WASHINGTON — House and Senate negotiators have agreed on a Pentagon policy measure that blocks A-10 retirements and greenlights plans to arm Syrian rebels, a measure that should hit the House floor this week.
Senior aides from the House and Senate Armed Services committees told reporters Tuesday a compromise 2015 National Defense Authorization Act (NDAA) would clear the military to spend $519 billion (including $19 billion for the Energy Department) in base funds and $63.7 billion for America's conflicts.
The Air Force had proposed retiring its A-10 attack plane fleet to save billions over the jets' remaining life. But lawmakers rejected the idea, saying, among other arguments, the planes are needed now in Iraq.
The final NDAA includes "a prohibition on flying hours," one senior aide said. "We preserved the option for some relief" due to Air Force concerns with language in the Senate bill, he added.
The compromise language, if approved before Congress leaves next week, would add $350 million so the Air Force could fund A-10 operations and maintenance efforts, the aides said.
"If they don't need all of it, we have report language that they reprogram it to higher priorities," a senior Senate aide said. "So some money could become available."
Like on other weapon programs, the compromise measure proposes only a one-year plan for the A-10 fleet.
On Navy cruisers, the measure would allow the sea service to "stand down two" ships in 2015. But it says nothing about what the service might be allowed to do in 2016 and beyond, the aides said.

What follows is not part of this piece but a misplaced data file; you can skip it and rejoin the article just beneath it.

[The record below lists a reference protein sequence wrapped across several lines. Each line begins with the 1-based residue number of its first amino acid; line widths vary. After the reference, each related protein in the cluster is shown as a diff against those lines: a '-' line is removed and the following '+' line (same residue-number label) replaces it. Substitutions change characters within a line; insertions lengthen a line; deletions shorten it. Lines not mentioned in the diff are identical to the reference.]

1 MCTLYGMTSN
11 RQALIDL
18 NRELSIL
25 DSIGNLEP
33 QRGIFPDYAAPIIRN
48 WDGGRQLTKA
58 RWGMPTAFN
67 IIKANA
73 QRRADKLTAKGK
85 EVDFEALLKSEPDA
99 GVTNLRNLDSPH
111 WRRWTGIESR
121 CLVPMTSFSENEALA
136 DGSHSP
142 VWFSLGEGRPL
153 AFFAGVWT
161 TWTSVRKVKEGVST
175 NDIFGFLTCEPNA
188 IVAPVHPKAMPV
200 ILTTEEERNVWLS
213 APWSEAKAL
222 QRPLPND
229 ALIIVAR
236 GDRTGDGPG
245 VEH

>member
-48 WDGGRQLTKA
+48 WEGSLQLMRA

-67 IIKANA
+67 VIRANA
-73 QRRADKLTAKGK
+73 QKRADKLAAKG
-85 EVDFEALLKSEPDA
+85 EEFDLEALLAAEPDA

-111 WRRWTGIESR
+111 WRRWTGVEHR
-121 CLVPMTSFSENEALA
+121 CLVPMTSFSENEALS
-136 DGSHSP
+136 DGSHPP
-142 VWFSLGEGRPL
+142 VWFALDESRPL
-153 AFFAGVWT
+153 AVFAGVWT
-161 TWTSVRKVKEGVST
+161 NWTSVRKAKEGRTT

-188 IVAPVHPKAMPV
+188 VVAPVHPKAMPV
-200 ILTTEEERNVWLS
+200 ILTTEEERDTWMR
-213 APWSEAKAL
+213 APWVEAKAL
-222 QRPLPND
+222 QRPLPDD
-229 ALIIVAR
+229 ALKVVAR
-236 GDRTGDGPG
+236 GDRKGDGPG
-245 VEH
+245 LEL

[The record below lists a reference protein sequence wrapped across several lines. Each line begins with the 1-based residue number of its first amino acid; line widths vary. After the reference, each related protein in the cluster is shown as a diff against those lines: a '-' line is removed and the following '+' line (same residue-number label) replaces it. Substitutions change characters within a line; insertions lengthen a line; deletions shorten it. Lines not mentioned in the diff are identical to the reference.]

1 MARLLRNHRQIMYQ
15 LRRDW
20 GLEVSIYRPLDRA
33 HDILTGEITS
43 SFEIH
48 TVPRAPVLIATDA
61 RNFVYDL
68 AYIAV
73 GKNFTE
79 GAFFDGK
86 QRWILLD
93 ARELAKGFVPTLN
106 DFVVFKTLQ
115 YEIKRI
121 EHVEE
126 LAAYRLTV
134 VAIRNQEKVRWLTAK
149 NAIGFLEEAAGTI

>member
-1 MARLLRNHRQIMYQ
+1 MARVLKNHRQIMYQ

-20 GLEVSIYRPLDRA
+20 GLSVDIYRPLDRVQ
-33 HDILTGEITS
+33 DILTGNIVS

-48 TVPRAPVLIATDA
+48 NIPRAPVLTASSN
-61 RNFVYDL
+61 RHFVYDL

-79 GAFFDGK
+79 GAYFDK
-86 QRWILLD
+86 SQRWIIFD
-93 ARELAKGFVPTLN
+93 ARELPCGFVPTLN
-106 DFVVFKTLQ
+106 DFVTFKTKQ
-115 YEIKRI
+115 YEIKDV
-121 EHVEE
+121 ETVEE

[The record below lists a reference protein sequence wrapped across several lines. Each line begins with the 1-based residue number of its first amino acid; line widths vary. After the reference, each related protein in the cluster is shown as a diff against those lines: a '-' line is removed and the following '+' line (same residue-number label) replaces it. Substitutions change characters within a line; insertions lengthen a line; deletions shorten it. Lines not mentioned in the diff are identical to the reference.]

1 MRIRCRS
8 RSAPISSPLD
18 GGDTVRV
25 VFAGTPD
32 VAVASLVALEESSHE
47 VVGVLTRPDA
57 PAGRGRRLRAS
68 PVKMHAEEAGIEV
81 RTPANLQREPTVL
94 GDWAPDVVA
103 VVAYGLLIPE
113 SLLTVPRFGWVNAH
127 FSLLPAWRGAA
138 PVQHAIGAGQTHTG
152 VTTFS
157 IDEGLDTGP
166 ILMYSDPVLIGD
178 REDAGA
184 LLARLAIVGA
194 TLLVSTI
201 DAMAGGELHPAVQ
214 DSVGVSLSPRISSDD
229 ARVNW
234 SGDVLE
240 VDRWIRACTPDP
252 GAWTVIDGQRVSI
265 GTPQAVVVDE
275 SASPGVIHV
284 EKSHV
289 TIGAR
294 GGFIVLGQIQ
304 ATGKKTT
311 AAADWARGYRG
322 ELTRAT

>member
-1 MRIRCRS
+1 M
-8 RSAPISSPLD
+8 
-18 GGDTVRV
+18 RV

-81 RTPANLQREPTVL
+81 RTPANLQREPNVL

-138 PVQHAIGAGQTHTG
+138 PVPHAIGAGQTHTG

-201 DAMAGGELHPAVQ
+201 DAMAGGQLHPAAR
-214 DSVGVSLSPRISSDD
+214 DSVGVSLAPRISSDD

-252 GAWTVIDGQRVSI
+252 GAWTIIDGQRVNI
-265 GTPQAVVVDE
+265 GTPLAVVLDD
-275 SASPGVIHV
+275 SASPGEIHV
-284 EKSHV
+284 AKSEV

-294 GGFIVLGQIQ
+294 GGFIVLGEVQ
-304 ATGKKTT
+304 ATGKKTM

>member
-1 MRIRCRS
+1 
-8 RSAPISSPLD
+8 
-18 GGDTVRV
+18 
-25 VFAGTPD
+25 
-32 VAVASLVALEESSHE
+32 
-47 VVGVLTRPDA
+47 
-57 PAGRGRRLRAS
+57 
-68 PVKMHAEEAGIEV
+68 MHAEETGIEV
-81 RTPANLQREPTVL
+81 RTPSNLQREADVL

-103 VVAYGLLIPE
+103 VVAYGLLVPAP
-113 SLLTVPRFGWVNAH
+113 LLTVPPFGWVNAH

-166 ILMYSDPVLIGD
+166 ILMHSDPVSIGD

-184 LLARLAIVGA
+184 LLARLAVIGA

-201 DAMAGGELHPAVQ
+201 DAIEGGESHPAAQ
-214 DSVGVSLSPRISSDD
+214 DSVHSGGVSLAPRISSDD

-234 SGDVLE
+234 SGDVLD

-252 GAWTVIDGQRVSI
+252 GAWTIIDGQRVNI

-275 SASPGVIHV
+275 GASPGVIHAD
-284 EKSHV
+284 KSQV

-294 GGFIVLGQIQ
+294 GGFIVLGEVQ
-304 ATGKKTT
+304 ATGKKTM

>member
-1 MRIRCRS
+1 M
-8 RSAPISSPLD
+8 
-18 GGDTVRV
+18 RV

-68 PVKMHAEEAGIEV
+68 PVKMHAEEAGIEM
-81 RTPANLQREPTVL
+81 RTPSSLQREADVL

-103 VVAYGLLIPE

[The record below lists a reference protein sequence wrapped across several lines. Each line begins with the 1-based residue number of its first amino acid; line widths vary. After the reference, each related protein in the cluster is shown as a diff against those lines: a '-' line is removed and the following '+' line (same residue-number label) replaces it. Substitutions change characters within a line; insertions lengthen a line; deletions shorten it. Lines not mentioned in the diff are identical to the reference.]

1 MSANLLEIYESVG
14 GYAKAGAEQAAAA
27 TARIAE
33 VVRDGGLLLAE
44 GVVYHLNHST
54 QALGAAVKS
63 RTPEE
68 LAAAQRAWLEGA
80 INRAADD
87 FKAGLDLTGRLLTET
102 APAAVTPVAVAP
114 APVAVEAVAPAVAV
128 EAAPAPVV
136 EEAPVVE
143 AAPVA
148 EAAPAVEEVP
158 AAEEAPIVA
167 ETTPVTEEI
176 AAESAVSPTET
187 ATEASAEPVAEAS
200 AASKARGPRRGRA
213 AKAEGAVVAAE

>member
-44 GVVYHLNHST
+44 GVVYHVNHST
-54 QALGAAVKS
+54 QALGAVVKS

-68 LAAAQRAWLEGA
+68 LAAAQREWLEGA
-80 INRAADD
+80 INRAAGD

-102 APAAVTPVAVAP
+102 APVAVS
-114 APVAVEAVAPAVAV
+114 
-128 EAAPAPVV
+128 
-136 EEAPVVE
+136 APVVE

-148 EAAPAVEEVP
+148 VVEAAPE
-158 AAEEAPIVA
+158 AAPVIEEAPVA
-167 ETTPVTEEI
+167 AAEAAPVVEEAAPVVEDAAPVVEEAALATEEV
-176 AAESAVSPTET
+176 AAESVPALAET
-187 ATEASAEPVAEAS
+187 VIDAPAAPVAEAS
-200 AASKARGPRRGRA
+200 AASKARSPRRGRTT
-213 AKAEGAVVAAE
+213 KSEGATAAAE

The bill also would authorize the Navy to buy three littoral combat ships, while approving incremental funding for LPD-28, an amphibious transport ship.
The negotiators waded into testy waters over an Army plan to shrink its force and shift Apache helicopters from the National Guard to the active force.
The final NDAA includes a "prohibition on helicopter retirements in 2015" with a hybrid of House and Senate language designed to hold off on a final verdict of the service's plans until two panels have weighed in. One will be a Government Accountability Office (GAO) study on the proposal, and the other an independent commission's report.
"We didn't want to lock them in," a senior House aide told reporters. "They can proceed with what they need to do. ... We don't want to take sides until that [data] comes in."
The aides said the bill, slated to be filed later Tuesday, added more than $300 million for additional E/A-18G Growler electronic aircraft, though they were unable to provide a number of planes.
The House aide said both chambers "have some members who hope we can deal with sequestration" when the GOP-run Congress is seated in January.
If congressional Republicans and President Obama can finally reach a sequester-addressing fiscal deal, the House aide said, "some of these [weapons program] reductions wouldn't be necessary."
The measure's war-funding section includes monies to send additional American forces to Iraq. It factors in a recent White House request for its counter-Islamic State conflict, including $3.4 billion to fund US operations against the violent Sunni group and another $1.6 billion to train and equip Iraqi forces.
The compromise measure shifts language authorizing Obama to arm and train Syrian rebels into the annual Pentagon policy bill.
The senior aides told reporters they made some minor changes to the Syrian train-and-equip section, mostly because additional months allowed them to better understand the White House's plans.
"I think the biggest thing was understanding more precisely what the mission entails and giving them the authority to conduct that mission," the House aide said. That includes in which countries the training will take place, the kinds of facilities needed, and other things.
That additional time meant "we were able to match [the bill] with what current law allows them to do," the House aide said.
His Senate counterpart added: "I don't think you'll see major changes there."